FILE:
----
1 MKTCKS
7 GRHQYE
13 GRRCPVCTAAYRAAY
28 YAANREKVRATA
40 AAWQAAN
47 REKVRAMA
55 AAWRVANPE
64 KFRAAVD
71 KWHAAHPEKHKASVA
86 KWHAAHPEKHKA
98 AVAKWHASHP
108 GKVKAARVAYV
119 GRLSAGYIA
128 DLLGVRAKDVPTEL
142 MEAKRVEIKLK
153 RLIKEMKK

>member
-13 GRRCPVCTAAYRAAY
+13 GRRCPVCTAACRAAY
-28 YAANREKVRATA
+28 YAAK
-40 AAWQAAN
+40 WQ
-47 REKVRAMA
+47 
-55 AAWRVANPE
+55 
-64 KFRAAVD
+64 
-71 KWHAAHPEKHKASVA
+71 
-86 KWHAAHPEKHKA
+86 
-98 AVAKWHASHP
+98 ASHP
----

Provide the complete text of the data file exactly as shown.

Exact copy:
1 MKTCKS
7 GRHQYE
13 GRRCPVCTAAYRAAY
28 YAANREKVRATA
40 AAWQAAN
47 REKVRAMA
55 AAWRVANPE
64 KFRAAVD
71 KWHAAHPEKHKASVA
86 KWHAAHPEKHKA
98 AVAKWHASHP
108 GKVKAARVAYV
119 GRLSAGYIA
128 DLLGVRAKDVPTEL
142 MEAKRVEIKLK
153 RLIKEMKK

>member
-13 GRRCPVCTAAYRAAY
+13 GRRCPVCTAACRAAY
-28 YAANREKVRATA
+28 YAAK
-40 AAWQAAN
+40 WQ
-47 REKVRAMA
+47 
-55 AAWRVANPE
+55 
-64 KFRAAVD
+64 
-71 KWHAAHPEKHKASVA
+71 
-86 KWHAAHPEKHKA
+86 
-98 AVAKWHASHP
+98 ASHP